The American Chemical Society Student Affiliates will sponsor a movie screening of the film The Immortal Life of Henrietta Lacks on Friday, November 20th at 8 PM followed by a discussion.

The film tells the true story of Henrietta Lacks, a poor Southern tobacco farmer who worked the same land as her slave ancestors, whose cells—taken without her knowledge or consent—became one of the most important tools in medicine. The film explores the dark history of experimentation on African Americans, the sticky questions of bioethics, and the legal battles over whether we control the stuff we are made of.

Questions? Please e-mail Ayse at [email protected]
R.I.S.E. Higher: Featured Article of the Week
Hate Crimes in U.S. Rose to Highest Level
in More Than a Decade in 2019
An F.B.I. report on hate crimes also found that more murders motivated by hate were recorded in 2019 than in any year before.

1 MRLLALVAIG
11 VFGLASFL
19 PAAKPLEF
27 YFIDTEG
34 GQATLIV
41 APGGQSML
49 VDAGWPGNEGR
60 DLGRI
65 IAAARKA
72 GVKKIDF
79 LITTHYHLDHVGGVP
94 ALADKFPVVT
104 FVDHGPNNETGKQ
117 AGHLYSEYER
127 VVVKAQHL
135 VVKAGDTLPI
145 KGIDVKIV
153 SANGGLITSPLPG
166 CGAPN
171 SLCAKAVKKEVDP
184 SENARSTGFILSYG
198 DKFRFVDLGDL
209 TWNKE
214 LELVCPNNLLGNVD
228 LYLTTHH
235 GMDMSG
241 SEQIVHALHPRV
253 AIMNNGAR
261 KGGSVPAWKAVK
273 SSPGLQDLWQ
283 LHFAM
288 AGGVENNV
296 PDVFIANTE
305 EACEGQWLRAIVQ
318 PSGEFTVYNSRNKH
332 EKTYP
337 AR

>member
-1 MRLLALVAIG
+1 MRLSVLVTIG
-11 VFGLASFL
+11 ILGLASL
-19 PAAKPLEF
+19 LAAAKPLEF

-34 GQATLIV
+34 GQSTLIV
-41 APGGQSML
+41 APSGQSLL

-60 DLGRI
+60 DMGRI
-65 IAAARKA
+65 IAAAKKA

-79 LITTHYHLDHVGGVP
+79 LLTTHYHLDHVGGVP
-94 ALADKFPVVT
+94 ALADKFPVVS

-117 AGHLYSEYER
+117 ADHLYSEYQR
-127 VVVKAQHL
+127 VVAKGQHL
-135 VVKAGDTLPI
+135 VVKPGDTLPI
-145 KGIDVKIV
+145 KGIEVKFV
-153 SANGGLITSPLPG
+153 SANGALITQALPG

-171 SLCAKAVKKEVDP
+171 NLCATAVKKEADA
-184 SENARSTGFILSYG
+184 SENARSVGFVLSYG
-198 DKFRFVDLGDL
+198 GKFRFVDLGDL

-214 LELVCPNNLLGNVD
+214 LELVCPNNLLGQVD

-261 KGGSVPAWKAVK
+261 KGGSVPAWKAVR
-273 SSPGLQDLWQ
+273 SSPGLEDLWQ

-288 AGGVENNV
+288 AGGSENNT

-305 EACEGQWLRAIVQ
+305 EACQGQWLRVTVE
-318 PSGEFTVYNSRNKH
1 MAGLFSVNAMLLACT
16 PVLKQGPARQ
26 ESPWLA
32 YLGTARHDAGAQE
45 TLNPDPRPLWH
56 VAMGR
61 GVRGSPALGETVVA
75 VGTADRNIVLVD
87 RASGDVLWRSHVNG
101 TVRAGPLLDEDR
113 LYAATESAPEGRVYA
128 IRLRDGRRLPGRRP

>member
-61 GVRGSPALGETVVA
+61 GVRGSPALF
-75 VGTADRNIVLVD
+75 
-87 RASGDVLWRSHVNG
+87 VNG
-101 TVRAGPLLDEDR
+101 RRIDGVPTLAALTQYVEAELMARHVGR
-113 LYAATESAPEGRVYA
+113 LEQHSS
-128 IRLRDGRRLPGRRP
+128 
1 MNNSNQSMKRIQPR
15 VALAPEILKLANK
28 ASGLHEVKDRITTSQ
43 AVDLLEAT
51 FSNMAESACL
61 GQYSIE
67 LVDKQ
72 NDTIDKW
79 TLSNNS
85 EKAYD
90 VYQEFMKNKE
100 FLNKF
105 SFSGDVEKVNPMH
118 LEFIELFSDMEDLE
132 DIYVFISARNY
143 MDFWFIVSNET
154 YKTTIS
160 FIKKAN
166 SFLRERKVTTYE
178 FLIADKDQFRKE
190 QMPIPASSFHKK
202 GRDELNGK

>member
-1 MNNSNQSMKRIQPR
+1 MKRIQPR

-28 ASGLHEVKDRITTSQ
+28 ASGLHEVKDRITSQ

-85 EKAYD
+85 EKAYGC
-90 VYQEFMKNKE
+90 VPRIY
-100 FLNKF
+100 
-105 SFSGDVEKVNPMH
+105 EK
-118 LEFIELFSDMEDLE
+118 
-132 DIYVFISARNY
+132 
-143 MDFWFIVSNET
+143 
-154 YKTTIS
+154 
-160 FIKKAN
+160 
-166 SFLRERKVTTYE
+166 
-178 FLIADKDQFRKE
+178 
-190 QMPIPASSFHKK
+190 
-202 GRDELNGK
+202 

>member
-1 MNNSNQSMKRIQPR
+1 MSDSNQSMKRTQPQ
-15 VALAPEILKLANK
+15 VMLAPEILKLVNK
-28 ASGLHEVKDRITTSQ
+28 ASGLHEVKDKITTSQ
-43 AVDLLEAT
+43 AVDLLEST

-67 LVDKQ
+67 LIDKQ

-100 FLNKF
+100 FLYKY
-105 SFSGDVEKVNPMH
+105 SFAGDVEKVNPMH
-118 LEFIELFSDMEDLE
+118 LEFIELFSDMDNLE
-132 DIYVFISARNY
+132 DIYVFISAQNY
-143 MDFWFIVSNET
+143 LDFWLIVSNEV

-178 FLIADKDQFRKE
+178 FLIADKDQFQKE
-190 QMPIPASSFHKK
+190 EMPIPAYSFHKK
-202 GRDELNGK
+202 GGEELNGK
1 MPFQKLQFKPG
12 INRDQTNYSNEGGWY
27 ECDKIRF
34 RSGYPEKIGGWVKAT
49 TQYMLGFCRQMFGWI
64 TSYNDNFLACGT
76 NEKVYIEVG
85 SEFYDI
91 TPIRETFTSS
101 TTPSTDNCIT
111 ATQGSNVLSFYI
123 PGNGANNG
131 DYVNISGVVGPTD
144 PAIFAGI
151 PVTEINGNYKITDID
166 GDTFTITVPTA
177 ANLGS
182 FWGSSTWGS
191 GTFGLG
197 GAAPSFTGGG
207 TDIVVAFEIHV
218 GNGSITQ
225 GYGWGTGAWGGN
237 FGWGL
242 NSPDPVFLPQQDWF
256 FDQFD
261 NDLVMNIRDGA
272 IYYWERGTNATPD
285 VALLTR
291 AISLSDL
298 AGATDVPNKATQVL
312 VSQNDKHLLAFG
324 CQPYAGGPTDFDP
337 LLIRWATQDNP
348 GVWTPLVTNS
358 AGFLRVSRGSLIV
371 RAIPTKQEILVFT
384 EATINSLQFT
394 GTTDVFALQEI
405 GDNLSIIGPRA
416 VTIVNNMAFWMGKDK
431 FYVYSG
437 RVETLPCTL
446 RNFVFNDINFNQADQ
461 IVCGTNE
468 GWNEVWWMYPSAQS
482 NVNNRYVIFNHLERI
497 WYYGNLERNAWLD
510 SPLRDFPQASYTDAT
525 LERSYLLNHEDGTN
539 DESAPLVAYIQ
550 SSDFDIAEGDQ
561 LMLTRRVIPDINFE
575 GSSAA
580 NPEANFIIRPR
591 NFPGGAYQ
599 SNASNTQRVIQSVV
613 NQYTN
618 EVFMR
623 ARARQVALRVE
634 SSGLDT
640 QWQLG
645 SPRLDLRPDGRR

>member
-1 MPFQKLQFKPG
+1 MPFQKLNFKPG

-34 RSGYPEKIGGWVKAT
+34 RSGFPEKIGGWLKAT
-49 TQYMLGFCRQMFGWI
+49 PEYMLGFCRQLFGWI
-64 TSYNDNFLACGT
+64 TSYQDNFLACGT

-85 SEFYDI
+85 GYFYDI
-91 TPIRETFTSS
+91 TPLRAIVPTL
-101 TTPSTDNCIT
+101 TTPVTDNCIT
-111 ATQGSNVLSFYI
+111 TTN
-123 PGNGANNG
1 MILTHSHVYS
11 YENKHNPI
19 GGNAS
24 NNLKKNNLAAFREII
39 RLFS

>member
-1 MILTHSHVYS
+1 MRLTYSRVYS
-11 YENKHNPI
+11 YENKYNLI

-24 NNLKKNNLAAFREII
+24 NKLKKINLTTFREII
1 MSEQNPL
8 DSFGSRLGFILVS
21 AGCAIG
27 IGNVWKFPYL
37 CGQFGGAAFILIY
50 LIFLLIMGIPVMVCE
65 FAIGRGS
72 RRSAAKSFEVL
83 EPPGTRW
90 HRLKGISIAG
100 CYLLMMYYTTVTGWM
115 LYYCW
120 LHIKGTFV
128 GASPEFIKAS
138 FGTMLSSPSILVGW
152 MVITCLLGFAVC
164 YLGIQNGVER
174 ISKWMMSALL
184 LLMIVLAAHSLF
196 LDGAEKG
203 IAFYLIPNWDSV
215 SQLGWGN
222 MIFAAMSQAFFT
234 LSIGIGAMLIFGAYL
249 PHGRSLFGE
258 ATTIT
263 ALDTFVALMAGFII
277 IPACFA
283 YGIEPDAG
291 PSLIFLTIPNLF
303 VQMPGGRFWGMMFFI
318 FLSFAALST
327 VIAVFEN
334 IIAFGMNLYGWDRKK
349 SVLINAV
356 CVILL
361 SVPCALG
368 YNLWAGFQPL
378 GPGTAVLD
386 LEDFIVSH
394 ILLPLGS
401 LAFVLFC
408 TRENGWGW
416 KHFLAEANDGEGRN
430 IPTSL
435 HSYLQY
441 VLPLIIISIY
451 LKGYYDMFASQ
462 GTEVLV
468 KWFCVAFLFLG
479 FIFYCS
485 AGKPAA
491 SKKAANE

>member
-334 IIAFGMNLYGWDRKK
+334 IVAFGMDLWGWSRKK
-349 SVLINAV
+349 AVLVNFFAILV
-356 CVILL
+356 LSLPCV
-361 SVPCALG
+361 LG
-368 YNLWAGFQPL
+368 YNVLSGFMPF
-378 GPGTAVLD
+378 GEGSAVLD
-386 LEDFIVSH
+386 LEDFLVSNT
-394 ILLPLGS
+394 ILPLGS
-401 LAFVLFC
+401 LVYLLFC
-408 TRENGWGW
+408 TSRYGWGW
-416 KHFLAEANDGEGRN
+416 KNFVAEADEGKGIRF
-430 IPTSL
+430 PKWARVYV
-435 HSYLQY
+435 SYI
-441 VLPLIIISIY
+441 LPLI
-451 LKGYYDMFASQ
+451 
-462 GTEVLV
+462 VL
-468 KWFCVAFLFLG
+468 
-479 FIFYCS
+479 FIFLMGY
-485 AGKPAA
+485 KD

Tim Arango, The New York Times, November 16, 2020

Hate crimes in the United States rose to their highest level in more than a decade last year, while more murders motivated by hate were recorded than ever before, the F.B.I. said on Monday.

... Experts say the F.B.I. data likely undercounts the number of hate crimes in America, both because many victims fail to report incidents and local agencies are not required to report hate crime data to the F.B.I.

“It’s important to note that, because of the nature of hate crime reporting, the F.B.I.’s annual report vastly understates the real level of hate crimes in the country,” the Southern Poverty Law Center, which tracks hate groups, said on Monday.

.... (click below to read more)